Over the last several years, consumer product safety crises - from peanut butter to spinach to toys - and their subsequent large-scale recalls have damaged public opinion. Heavily scrutinized and publicized in the media, these events have not only hurt consumer trust in household brands but have affected all consumer goods companies by ricochet. Incidentally, these major recalls have also created momentum for governments to act, catalyzing and accelerating regulatory scrutiny of industries across the globe.
However, best-in-class consumer goods companies are not losing sleep over the likely increase of regulations promised by governments and called for by non-governmental organizations and consumer associations alike. Here are four best practices.
Don’t Let Changing Winds Guide Strategy
Consumer goods industry leaders follow an informed vision. Regulations may be going in one direction today and in another direction a couple of years from now, so it doesn’t make sense to base a long-term strategy on upcoming regulations. Companies need to make million-dollar bets on strategies that fit their vision while allowing some flexibility. Adaptation, rather than reaction, is the most efficient method to handle changes to the business environment. Companies that react to their environment aren’t typically those leading the pack; leaders follow a vision that always puts them one step ahead. This allows them to adapt to their environment, and sometimes even influence it.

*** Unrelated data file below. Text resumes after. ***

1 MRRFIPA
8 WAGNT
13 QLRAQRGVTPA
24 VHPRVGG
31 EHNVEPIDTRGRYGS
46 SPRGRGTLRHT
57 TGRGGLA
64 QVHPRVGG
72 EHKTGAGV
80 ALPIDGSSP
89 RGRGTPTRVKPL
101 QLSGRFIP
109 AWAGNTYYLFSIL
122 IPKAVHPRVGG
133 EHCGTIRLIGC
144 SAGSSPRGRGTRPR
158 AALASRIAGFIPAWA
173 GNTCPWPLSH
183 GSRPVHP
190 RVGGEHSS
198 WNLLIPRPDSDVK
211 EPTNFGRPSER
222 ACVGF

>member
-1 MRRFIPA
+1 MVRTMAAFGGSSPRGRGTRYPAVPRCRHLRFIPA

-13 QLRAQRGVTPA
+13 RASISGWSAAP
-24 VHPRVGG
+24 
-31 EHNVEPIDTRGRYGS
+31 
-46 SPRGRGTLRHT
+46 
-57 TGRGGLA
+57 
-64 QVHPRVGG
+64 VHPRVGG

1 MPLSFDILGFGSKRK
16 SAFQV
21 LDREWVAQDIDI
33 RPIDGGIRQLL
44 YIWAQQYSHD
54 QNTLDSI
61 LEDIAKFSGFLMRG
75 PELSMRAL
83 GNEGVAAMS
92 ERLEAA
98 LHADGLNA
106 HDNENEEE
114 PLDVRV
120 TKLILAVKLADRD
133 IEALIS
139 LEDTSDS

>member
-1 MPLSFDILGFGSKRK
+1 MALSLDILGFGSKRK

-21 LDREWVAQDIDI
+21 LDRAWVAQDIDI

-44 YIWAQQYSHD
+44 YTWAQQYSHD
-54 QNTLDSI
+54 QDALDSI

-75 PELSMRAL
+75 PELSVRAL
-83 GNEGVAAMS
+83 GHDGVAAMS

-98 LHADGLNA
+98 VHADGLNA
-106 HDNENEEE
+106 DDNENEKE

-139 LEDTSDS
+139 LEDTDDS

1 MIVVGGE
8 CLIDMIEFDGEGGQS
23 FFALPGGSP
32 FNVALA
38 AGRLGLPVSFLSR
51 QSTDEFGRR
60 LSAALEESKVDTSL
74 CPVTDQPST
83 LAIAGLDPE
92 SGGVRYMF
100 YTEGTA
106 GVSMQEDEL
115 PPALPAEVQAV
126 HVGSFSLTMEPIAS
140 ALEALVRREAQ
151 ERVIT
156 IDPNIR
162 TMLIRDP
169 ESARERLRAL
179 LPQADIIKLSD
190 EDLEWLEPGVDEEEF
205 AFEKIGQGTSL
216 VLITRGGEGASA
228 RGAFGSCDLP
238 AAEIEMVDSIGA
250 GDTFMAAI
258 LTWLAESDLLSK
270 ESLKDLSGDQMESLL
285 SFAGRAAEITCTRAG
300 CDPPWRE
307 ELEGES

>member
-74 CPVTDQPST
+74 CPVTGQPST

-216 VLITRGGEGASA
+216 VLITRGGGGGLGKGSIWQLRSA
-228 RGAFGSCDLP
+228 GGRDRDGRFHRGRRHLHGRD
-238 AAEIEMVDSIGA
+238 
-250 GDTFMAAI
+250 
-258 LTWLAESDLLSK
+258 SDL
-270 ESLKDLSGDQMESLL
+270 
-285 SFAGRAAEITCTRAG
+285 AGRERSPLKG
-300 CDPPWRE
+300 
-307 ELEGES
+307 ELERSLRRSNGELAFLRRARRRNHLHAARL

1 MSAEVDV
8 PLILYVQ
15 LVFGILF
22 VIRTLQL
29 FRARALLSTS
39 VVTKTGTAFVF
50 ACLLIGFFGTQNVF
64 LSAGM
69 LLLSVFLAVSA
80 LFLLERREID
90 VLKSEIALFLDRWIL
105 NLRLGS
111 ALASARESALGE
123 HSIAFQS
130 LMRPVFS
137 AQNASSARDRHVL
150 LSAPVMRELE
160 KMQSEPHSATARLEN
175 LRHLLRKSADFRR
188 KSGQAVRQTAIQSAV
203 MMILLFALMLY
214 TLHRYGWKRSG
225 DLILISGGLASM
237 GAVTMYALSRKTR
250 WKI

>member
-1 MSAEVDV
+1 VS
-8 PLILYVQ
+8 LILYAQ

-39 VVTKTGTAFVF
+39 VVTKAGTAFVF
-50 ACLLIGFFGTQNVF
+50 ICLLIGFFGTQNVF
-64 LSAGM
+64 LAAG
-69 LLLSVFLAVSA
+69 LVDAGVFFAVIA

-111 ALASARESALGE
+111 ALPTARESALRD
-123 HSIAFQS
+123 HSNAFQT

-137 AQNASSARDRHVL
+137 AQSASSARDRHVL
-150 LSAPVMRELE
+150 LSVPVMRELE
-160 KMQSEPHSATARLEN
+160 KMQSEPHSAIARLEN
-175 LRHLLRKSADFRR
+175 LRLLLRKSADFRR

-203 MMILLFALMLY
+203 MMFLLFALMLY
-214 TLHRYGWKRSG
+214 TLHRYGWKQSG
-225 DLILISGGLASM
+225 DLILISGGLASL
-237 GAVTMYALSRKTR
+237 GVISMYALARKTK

Don’t Treat Product Quality, Safety and Compliance as Legal Matters
Regulations must not be approached as issues coming from the legal arena but as important components of the business environment with real implications to corporate and innovation strategies. Their impact is broad and cross-functional, often the consequence of a changing consumer/customer mindset. Best-in-class companies have understood that owning and effectively managing product data for their complete product portfolio – in market and in development – benefits not only their consumers and customers, but also themselves. By integrating product and manufacturing records, companies can reduce costs of procurement, compliance, quality, and product safety while significantly improving their innovation track record.
Look Back in History and Beyond the US
Sure, regulations may soon be changing in the US, but many governing bodies – including Japan, South Korea and the European Union – embarked on the path of tightening policies decades ago. This has not prevented best-in-class companies from gaining share and growing profits in these markets. The key to survival is to learn from the past in order to anticipate the future. The best companies have learned to integrate past learnings to better prepare themselves for more transparency and regulatory scrutiny.
Manage Regulations and Product Data with Product Lifecycle Management
Regulations reflect – fairly or not – the current trade environment; their objective is to protect the parties involved in a commercial transaction. By understanding how to create value for consumers and customers and placing them at the center of strategic decisions, consumer product companies can anticipate future regulations and therefore limit their impact on the business and maximize the value of investments. Integrated product lifecycle management (PLM) systems and processes enable companies to manage their existing and future product data and act efficiently to adapt to regulations. Smart investments such as these enable best-in-class companies to keep their house in order and prepare for future transformations of their environments.
Companies don’t win by waiting for the rules to change to define the game plan; they win with vision and excel at managing change.